The branches were bare in the space of a week, and within another week, buds formed and new leaves began to appear. It is amazing how leaf fall, bud break and the appearance of new foliage are all compacted into such a short span of time. With new leaves, new birds came into our garden. 


The bottle brush above the lily pond attracted a kingfisher that dazzled our eyes everytime it swooped and dipped into the water. A barbet, almost the exact colour of the new mahogany leaves, sat pecking at the trunk of one of the trees. 
The seed pods remained hidden until the storm blew them down.

 We marvelled at the design. How effectively the seeds are contained, and how well protected they are until they mature! Mohan has collected and distributed a good number for propagation.
I'm waiting now to see the flowers. The trees have put out buds and so have all the orchid plants growing along the trunks.

Friday, November 14, 2014

Baba ... Black Sheep?

I don’t like to make any comments on ‘godmen’, spiritual leaders or faith healers. There are believers and there are sceptics. Baba Ramdev, who came into the limelight some years ago, has attracted enough attention from each category.  Apart from lessons on spirituality, yoga and faith healing, the Baba ran a line in traditional medicine. The medicines (like Baba) became a rage and soon news channels on TV were afire with the story that they contained traces of crushed human bones. It takes more than a scandal or two to destroy a success. The noise died down the way it always does.
Baba Ramdev has been called a rogue, a charlatan and a Casanova. He tried his hand at politics, but he made a quick exit. You can read about it here and on Wikipedia.
The Baba hasn’t made news in some time now. It turns out he makes much more.
Last year when my daughter had come home from Delhi she was on the lookout for a ‘Patanjali’ shop here in the Dooars (the tea growing region of North Bengal).  Patanjali, she informed us, sells a range of products including soaps and toiletries made with natural ingredients and free from harmful chemicals. And it is owned by Baba Ramdev.
My husband laughed outright. ‘Powdered bones,’ he said.  I didn’t want to take sides, and I kept my thoughts to myself.  My daughter had brought home a bar of Patanjali  ‘Multani Mitti’ (Fuller’s earth) soap.  It looked good, in that it really looked like clay, and it smelt wonderful. I washed my face with it after she asked me to give it a shot, and I was ‘converted’.  Now this is the dangerous part when the reader begins to think this is an ad, after all.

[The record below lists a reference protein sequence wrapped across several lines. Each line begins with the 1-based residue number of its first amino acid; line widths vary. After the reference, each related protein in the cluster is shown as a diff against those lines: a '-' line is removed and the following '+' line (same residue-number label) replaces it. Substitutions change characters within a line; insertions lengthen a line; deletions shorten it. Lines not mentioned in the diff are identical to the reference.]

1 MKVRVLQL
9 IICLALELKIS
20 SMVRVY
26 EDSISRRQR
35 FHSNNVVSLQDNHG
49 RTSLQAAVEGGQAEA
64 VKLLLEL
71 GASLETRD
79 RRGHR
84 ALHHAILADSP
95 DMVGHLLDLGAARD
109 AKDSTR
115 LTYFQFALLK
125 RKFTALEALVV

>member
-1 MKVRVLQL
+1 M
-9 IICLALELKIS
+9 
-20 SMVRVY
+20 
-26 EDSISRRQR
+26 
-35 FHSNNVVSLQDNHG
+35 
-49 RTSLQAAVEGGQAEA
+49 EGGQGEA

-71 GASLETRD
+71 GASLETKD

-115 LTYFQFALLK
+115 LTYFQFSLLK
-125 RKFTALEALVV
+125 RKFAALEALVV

I expected to see a price tag of Rs.85/- at least, because that is what fancy ‘natural’ or ‘herbal’ soap bars sell for. This one was priced at Rs. 35/-. An ‘I told you so’ hung unspoken in the air.
Now, scepticism gone, we went in search of a Patanjali shop. To our surprise, there was one in Hamiltonganj, a small town close to the tea garden where we lived at the time. The shop had a stock of Multani Mitti and much more, including biscuits priced at Rs.10/- for 100 gms. Those biscuits were fresh and crisp. The ‘Neem Kanti’ soap at Rs. 13/- for the bar - around half the price of a standard bar of soap-  was even better than the Multani Mitti. One single use was enough to convert the husband.


   The gentleman at the well-stocked Alipurduar Patanjali let me take pictures.

I found it absurdly delightful that there was an outlet in Hamiltonganj, but there is one in Hasimara too, and that is an even smaller town. After my eyes were opened, I’ve seen shops all over the Dooars: in Binnaguri, Jaigaon and Alipurduar, in Mal Bazar, Chalsa and Oodlabari, all small towns dotting the countryside around tea gardens. Every shop has a large poster of Baba in orange robes with arm outstretched, as if calling out to customers while blessing them.  
We found an outlet close to my sister’s home in Chennai too, and we’d thought the Baba only ruled in areas where Hindi is spoken!
The shampoo and hair oil are every bit as good as the soaps and I’m saving money on these purchases as well as my dishwash and detergent bars. All our old brand loyalties have gone out the window. It’s simple: Patanjali provides  quality products at reasonable prices. Instead of pitching the product at a high price for the privileged few, it chooses to attract the common man – or the thrifty woman.              
There is one outlet in our part of the Dooars – no names - where we stopped to stock up last month. A shop assistant packed our stuff while his boss was busy dispensing medicine, advice and attention to a group of women who were hanging on to his every word. He had a good supply of words in at least three of our local languages: Nepali, Bengali and Hindi. His audience was giggling and shrieking with enjoyment. When my husband went up to pay for our purchases, he took the money and handed him his change without a break in the patter.
Make no bones about it, soft soap sells.